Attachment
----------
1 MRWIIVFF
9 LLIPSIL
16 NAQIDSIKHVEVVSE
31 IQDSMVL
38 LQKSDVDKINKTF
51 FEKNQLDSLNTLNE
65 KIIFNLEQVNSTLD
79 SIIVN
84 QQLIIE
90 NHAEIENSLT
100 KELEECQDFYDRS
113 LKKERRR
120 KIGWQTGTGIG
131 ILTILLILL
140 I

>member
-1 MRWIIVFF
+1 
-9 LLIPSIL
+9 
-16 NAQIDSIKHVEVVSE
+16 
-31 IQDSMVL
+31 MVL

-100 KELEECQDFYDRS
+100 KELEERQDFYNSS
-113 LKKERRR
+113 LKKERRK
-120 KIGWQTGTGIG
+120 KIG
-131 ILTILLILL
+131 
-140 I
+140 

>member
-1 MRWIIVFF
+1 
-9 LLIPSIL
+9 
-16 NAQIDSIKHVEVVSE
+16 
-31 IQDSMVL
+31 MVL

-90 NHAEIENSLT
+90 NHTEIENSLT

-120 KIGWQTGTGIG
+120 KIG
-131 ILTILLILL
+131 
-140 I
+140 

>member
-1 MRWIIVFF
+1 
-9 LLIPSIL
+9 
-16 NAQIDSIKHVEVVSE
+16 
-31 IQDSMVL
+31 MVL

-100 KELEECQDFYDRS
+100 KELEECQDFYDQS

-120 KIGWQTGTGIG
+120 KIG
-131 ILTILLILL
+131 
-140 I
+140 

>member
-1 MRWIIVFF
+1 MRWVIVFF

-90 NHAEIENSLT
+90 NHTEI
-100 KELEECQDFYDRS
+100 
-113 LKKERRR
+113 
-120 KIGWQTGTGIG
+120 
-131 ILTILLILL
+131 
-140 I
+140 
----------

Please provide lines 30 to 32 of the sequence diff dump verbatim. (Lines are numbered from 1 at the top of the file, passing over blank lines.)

+120 KIG
-131 ILTILLILL
+131 